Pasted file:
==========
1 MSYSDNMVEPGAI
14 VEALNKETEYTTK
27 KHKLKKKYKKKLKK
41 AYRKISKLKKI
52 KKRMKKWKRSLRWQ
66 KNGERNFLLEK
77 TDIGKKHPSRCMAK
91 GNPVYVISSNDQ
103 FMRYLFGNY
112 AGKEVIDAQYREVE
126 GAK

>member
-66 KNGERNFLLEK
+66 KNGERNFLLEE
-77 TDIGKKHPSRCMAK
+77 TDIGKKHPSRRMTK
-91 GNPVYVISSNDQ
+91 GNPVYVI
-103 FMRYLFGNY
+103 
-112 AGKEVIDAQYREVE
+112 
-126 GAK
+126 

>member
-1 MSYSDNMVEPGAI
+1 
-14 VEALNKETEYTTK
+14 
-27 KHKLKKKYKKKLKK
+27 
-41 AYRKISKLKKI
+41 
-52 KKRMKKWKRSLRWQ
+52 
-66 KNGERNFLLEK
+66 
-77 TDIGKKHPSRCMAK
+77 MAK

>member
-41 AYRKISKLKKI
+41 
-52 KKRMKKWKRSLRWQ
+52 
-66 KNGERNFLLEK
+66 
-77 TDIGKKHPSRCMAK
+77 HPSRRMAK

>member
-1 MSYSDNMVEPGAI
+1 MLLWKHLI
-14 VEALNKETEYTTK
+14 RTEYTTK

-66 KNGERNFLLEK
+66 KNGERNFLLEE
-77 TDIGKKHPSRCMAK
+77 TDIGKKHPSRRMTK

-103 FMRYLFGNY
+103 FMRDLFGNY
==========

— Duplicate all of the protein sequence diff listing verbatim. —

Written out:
1 MSYSDNMVEPGAI
14 VEALNKETEYTTK
27 KHKLKKKYKKKLKK
41 AYRKISKLKKI
52 KKRMKKWKRSLRWQ
66 KNGERNFLLEK
77 TDIGKKHPSRCMAK
91 GNPVYVISSNDQ
103 FMRYLFGNY
112 AGKEVIDAQYREVE
126 GAK

>member
-66 KNGERNFLLEK
+66 KNGERNFLLEE
-77 TDIGKKHPSRCMAK
+77 TDIGKKHPSRRMTK
-91 GNPVYVISSNDQ
+91 GNPVYVI
-103 FMRYLFGNY
+103 
-112 AGKEVIDAQYREVE
+112 
-126 GAK
+126 

>member
-1 MSYSDNMVEPGAI
+1 
-14 VEALNKETEYTTK
+14 
-27 KHKLKKKYKKKLKK
+27 
-41 AYRKISKLKKI
+41 
-52 KKRMKKWKRSLRWQ
+52 
-66 KNGERNFLLEK
+66 
-77 TDIGKKHPSRCMAK
+77 MAK

>member
-41 AYRKISKLKKI
+41 
-52 KKRMKKWKRSLRWQ
+52 
-66 KNGERNFLLEK
+66 
-77 TDIGKKHPSRCMAK
+77 HPSRRMAK

>member
-1 MSYSDNMVEPGAI
+1 MLLWKHLI
-14 VEALNKETEYTTK
+14 RTEYTTK

-66 KNGERNFLLEK
+66 KNGERNFLLEE
-77 TDIGKKHPSRCMAK
+77 TDIGKKHPSRRMTK

-103 FMRYLFGNY
+103 FMRDLFGNY